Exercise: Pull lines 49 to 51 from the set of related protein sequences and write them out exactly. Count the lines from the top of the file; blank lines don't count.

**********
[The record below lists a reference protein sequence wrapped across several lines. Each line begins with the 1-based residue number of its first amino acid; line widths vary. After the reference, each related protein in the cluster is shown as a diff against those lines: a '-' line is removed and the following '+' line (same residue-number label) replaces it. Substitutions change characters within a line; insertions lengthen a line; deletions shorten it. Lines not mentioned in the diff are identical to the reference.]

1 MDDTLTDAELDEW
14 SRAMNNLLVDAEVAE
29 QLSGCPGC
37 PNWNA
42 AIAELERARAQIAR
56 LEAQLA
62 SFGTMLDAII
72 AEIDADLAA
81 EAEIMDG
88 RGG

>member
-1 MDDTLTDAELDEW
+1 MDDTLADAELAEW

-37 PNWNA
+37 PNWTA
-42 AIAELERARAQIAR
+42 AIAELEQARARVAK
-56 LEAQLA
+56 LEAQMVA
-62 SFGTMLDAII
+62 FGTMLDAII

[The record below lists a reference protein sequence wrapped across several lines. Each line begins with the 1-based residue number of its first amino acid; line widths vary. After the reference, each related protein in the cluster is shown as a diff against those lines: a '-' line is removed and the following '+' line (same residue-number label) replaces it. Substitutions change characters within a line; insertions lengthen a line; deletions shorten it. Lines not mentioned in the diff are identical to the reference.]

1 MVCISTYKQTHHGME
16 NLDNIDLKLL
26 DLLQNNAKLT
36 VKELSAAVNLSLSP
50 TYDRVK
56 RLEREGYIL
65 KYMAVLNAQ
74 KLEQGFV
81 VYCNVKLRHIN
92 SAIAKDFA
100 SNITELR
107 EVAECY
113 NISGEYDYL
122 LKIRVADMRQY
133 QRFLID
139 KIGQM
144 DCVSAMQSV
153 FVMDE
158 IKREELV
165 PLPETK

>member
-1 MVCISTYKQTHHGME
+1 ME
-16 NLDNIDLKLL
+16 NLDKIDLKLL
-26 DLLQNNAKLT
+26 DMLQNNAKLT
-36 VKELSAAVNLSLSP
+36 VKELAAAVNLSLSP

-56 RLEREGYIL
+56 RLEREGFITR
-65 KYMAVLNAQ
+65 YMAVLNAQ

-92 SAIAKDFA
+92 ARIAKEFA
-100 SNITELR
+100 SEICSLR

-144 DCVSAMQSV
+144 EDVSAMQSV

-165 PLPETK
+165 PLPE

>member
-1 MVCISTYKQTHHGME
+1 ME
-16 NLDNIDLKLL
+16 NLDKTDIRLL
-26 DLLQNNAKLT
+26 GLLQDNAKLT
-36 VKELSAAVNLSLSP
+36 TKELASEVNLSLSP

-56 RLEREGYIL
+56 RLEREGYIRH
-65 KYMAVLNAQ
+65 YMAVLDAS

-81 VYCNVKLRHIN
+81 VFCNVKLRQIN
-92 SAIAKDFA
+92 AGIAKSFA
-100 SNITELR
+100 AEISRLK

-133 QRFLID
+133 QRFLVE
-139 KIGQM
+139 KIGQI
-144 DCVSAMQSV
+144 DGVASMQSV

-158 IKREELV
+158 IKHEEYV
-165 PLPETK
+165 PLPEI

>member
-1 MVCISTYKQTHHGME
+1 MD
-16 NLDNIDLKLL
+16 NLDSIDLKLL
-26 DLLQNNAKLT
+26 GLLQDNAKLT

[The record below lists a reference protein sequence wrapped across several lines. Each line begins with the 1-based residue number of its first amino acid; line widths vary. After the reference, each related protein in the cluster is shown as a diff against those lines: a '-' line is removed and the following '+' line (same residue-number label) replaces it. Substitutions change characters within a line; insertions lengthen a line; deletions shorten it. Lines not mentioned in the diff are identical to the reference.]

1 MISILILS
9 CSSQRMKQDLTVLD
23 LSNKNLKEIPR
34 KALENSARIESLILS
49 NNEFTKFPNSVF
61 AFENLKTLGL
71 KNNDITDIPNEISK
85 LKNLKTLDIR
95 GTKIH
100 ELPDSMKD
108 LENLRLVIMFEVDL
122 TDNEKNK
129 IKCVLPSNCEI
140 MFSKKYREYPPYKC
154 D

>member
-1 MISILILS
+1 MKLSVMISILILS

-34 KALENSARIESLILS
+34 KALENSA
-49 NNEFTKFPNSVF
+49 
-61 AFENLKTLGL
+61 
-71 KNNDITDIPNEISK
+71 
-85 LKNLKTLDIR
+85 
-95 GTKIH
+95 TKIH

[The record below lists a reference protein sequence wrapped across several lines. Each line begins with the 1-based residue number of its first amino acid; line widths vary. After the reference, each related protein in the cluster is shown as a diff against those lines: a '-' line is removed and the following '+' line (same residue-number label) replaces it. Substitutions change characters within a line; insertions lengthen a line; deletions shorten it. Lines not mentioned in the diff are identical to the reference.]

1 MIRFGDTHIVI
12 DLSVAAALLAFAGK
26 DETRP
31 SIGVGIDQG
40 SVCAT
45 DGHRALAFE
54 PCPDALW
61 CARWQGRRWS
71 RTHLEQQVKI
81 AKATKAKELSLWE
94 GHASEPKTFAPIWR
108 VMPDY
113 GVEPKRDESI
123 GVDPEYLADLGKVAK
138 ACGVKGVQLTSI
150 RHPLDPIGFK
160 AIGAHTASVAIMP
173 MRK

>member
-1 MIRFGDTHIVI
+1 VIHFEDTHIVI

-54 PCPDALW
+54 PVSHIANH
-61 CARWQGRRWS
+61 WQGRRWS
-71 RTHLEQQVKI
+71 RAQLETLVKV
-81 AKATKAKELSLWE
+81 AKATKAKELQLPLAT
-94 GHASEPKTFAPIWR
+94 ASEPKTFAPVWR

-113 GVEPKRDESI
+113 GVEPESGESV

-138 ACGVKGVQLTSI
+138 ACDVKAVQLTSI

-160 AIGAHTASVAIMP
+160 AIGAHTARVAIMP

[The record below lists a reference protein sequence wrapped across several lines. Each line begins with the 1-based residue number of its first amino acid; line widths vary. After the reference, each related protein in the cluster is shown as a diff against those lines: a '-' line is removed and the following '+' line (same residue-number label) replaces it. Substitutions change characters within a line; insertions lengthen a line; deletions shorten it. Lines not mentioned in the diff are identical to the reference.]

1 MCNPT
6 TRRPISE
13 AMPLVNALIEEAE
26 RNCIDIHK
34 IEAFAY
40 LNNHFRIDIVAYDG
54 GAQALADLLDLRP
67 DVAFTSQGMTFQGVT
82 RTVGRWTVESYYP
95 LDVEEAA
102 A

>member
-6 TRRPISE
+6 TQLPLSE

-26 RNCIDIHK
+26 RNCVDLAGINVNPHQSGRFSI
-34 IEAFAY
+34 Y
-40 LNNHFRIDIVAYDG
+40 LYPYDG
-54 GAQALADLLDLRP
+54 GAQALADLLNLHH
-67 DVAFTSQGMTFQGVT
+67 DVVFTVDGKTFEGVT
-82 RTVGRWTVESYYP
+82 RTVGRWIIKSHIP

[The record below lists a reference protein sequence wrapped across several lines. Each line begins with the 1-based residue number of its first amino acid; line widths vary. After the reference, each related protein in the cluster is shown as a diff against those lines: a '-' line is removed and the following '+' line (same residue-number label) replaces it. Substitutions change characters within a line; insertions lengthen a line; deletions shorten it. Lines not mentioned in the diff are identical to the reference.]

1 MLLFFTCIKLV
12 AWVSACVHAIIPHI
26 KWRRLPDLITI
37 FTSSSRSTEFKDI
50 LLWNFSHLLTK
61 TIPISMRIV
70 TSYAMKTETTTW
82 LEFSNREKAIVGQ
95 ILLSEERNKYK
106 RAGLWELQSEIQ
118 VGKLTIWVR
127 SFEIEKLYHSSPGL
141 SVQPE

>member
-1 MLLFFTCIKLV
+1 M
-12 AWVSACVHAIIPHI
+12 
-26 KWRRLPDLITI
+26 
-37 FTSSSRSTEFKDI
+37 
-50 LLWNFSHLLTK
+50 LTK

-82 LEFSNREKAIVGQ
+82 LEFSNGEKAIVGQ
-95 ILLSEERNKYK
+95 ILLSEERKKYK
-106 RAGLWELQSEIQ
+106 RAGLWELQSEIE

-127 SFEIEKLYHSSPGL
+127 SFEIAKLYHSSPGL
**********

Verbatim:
-26 DLLQNNAKLT
+26 DMLQNNAKLT
-36 VKELSAAVNLSLSP